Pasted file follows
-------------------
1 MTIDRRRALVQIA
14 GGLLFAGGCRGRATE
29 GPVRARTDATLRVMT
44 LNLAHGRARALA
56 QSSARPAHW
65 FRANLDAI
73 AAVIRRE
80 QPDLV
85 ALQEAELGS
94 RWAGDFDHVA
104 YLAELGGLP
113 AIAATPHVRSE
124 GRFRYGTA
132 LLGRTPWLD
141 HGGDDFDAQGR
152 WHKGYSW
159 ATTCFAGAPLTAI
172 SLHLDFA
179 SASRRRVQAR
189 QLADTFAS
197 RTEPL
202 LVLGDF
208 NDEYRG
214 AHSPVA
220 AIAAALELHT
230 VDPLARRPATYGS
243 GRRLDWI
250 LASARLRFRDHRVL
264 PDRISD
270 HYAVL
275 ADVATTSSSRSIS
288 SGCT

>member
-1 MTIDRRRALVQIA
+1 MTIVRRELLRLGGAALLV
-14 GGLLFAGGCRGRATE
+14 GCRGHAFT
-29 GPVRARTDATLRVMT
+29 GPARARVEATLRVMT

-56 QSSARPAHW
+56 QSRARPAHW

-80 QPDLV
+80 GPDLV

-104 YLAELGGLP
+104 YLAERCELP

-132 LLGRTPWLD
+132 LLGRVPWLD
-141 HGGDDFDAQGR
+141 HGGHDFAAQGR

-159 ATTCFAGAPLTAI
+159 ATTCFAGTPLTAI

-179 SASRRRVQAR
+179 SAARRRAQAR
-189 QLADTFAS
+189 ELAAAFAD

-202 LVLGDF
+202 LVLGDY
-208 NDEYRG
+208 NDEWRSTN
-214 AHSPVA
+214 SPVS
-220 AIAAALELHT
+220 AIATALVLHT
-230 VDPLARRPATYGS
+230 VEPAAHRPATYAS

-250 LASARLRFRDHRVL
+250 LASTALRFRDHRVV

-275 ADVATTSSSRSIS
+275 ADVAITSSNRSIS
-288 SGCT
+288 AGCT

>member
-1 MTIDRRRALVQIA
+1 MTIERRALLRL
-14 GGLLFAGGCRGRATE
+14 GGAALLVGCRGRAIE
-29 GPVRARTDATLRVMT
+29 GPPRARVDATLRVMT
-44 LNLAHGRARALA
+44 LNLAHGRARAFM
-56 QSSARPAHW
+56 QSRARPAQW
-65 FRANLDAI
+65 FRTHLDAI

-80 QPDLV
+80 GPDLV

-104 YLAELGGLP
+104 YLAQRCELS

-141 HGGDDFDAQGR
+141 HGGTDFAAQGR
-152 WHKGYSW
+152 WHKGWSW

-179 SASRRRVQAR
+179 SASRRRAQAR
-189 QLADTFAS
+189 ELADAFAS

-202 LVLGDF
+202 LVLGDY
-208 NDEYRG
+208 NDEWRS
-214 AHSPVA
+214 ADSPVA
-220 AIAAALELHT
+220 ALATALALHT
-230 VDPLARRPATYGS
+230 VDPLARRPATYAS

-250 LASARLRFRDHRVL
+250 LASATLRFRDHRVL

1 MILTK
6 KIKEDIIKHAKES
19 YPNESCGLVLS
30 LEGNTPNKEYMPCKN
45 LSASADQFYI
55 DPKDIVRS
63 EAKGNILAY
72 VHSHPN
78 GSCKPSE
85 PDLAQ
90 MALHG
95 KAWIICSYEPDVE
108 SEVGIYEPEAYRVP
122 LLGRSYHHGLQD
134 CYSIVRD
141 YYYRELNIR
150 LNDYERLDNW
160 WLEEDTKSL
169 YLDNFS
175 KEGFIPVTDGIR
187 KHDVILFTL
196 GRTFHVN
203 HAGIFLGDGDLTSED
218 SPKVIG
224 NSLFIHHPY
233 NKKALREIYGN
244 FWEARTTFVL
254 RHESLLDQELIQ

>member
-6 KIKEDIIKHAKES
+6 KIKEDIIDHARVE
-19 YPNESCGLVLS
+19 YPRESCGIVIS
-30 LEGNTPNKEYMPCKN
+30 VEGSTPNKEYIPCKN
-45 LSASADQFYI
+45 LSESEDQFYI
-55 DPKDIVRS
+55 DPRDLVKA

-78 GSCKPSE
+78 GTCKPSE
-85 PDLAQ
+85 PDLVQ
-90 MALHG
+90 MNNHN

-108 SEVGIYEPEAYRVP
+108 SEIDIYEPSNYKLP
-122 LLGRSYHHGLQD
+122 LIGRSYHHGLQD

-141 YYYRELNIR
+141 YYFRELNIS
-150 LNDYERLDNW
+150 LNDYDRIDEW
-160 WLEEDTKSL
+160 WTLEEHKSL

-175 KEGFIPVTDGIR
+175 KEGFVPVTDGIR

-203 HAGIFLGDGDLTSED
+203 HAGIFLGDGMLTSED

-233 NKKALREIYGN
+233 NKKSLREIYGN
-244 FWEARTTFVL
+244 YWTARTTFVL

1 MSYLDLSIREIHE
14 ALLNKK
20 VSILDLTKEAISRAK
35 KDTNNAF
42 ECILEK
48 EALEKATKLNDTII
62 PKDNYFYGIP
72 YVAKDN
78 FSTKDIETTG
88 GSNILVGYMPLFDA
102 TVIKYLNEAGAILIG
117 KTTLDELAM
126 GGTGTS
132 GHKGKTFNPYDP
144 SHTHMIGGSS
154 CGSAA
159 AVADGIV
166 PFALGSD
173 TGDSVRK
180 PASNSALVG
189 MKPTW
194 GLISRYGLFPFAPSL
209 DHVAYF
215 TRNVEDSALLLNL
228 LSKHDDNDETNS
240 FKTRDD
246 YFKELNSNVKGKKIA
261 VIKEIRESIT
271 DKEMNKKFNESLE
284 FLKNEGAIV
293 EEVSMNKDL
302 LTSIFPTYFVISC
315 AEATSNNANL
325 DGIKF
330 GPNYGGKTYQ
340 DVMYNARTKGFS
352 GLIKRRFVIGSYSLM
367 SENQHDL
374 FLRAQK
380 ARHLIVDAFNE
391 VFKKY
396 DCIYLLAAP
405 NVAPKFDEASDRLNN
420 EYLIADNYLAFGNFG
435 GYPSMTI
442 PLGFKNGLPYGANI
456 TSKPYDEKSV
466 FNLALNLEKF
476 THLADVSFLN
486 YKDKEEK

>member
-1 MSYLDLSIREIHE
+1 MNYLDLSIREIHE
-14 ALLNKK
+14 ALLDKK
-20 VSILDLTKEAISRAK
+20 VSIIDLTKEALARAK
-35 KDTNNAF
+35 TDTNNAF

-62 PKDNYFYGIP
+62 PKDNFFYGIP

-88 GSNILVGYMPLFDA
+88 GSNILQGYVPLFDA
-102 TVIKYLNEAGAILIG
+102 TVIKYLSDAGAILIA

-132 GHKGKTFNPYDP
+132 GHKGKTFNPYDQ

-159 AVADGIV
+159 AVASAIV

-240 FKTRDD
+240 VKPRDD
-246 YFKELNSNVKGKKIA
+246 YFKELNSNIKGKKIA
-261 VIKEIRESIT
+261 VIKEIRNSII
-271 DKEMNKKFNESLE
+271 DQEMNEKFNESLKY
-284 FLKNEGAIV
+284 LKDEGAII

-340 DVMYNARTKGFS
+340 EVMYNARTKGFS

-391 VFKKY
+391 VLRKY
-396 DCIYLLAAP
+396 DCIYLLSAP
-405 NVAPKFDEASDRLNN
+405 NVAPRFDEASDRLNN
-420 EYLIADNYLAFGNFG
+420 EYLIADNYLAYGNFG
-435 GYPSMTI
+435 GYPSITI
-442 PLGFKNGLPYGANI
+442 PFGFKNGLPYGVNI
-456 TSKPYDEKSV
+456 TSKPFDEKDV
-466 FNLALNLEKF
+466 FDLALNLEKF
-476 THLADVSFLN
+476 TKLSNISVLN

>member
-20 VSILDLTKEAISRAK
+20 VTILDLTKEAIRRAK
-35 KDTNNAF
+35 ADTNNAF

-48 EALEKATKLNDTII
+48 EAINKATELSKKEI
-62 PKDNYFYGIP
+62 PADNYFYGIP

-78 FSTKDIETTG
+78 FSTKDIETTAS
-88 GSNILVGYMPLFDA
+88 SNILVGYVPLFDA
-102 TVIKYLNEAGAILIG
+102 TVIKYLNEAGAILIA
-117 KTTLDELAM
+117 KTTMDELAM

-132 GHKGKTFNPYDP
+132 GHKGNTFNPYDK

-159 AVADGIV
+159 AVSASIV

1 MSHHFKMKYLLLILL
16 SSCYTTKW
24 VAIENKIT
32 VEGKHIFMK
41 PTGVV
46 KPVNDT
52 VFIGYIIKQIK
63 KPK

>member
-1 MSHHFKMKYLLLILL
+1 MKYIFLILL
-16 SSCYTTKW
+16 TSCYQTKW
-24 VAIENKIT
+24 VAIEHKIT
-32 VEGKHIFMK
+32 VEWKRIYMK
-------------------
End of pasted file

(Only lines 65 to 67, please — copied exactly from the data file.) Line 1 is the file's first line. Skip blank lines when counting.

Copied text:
+230 VEPAAHRPATYAS

-250 LASARLRFRDHRVL
+250 LASTALRFRDHRVV